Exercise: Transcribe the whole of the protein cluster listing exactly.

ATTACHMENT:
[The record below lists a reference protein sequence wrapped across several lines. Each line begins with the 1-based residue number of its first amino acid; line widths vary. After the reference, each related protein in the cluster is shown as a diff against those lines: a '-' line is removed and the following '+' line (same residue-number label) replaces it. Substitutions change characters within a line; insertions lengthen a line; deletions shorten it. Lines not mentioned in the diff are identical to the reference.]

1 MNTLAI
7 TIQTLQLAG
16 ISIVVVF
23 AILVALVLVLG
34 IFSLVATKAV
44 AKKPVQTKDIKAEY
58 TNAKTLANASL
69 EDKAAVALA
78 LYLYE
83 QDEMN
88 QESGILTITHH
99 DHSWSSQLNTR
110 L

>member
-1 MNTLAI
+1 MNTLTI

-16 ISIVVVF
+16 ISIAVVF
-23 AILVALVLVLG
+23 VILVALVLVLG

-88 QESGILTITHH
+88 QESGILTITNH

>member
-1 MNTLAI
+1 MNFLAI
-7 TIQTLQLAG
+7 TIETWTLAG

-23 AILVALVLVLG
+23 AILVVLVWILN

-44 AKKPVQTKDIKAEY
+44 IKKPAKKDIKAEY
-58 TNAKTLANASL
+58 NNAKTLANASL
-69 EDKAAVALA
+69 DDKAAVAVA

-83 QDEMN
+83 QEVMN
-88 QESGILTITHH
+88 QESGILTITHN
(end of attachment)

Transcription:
[The record below lists a reference protein sequence wrapped across several lines. Each line begins with the 1-based residue number of its first amino acid; line widths vary. After the reference, each related protein in the cluster is shown as a diff against those lines: a '-' line is removed and the following '+' line (same residue-number label) replaces it. Substitutions change characters within a line; insertions lengthen a line; deletions shorten it. Lines not mentioned in the diff are identical to the reference.]

1 MNTLAI
7 TIQTLQLAG
16 ISIVVVF
23 AILVALVLVLG
34 IFSLVATKAV
44 AKKPVQTKDIKAEY
58 TNAKTLANASL
69 EDKAAVALA
78 LYLYE
83 QDEMN
88 QESGILTITHH
99 DHSWSSQLNTR
110 L

>member
-1 MNTLAI
+1 MNTLTI

-16 ISIVVVF
+16 ISIAVVF
-23 AILVALVLVLG
+23 VILVALVLVLG

-88 QESGILTITHH
+88 QESGILTITNH

>member
-1 MNTLAI
+1 MNFLAI
-7 TIQTLQLAG
+7 TIETWTLAG

-23 AILVALVLVLG
+23 AILVVLVWILN

-44 AKKPVQTKDIKAEY
+44 IKKPAKKDIKAEY
-58 TNAKTLANASL
+58 NNAKTLANASL
-69 EDKAAVALA
+69 DDKAAVAVA

-83 QDEMN
+83 QEVMN
-88 QESGILTITHH
+88 QESGILTITHN